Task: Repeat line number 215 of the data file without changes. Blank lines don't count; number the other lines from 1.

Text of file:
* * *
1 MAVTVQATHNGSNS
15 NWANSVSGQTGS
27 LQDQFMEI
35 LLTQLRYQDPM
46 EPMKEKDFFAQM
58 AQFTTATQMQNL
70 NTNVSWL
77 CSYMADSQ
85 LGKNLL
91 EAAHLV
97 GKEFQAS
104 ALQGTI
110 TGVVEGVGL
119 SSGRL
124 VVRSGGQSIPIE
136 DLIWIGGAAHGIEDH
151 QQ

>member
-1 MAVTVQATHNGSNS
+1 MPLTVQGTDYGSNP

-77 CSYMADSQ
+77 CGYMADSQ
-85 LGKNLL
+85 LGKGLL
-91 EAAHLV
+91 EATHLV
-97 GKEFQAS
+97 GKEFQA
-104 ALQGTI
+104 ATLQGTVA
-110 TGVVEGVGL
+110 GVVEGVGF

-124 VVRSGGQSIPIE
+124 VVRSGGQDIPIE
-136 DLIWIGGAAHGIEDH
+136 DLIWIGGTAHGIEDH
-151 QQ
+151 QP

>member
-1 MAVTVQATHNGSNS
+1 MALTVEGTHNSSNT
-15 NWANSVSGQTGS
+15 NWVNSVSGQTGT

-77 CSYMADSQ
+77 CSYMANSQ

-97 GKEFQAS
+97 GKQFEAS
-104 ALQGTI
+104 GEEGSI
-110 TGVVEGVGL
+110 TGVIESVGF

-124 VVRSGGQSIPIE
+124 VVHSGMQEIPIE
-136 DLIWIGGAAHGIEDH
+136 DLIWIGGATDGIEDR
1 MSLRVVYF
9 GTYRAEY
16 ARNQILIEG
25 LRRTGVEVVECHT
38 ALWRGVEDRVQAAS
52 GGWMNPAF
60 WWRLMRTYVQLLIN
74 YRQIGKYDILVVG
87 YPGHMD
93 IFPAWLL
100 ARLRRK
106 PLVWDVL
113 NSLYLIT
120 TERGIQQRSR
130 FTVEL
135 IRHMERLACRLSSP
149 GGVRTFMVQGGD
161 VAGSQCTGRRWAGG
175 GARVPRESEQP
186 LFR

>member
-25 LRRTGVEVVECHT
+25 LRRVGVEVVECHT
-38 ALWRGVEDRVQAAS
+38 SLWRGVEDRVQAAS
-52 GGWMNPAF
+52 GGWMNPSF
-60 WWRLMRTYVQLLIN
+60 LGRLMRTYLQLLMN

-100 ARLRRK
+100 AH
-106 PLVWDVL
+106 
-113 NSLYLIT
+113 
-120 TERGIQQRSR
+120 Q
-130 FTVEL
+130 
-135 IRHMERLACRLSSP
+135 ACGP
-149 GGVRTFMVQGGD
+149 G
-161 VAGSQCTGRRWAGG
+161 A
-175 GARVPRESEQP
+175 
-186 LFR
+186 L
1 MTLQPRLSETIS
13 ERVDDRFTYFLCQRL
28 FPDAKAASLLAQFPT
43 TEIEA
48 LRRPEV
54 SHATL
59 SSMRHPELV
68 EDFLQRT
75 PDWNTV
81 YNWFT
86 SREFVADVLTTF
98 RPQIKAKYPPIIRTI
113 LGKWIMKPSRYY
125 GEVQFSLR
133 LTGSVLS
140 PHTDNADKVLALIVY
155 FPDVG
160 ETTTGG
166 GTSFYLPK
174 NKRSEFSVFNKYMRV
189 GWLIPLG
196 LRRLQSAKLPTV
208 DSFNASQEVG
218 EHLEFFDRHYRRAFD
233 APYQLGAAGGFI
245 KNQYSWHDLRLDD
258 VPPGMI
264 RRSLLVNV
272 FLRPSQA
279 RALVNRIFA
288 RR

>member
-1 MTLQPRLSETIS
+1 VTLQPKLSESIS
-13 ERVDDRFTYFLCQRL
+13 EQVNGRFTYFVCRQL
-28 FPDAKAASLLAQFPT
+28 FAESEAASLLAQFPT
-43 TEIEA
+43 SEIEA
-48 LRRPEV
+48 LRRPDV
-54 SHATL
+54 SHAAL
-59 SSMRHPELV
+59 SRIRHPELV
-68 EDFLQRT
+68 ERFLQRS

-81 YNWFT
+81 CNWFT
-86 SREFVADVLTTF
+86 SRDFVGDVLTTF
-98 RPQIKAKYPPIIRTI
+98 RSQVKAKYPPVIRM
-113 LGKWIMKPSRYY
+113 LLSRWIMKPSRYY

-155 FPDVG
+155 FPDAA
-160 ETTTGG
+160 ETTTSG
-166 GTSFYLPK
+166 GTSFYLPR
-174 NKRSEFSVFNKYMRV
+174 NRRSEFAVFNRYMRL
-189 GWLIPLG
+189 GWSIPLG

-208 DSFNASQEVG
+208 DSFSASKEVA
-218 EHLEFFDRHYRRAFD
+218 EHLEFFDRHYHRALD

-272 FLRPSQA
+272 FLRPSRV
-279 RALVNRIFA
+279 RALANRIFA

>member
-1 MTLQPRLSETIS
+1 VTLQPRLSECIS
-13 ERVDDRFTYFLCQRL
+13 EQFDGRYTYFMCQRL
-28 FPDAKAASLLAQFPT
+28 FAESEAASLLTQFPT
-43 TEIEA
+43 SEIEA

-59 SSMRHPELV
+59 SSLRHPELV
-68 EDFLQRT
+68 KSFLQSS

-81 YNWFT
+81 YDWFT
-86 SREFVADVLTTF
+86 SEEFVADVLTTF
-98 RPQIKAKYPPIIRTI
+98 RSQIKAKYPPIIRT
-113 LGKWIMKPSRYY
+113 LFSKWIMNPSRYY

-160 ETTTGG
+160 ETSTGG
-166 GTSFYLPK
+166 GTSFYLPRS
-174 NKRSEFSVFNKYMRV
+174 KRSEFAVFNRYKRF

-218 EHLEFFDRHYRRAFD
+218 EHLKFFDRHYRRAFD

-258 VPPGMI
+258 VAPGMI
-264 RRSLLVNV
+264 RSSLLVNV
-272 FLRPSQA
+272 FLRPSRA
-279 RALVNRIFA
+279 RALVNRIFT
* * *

+279 RALVNRIFT